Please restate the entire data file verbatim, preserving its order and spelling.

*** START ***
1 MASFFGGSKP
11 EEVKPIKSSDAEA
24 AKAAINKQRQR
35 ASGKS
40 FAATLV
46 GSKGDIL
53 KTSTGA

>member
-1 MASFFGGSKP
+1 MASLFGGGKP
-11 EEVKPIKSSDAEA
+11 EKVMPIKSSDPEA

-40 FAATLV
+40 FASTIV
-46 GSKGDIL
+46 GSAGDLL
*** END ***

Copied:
1 MASFFGGSKP
11 EEVKPIKSSDAEA
24 AKAAINKQRQR
35 ASGKS
40 FAATLV
46 GSKGDIL
53 KTSTGA

>member
-1 MASFFGGSKP
+1 MASLFGGGKP
-11 EEVKPIKSSDAEA
+11 EKVMPIKSSDPEA

-40 FAATLV
+40 FASTIV
-46 GSKGDIL
+46 GSAGDLL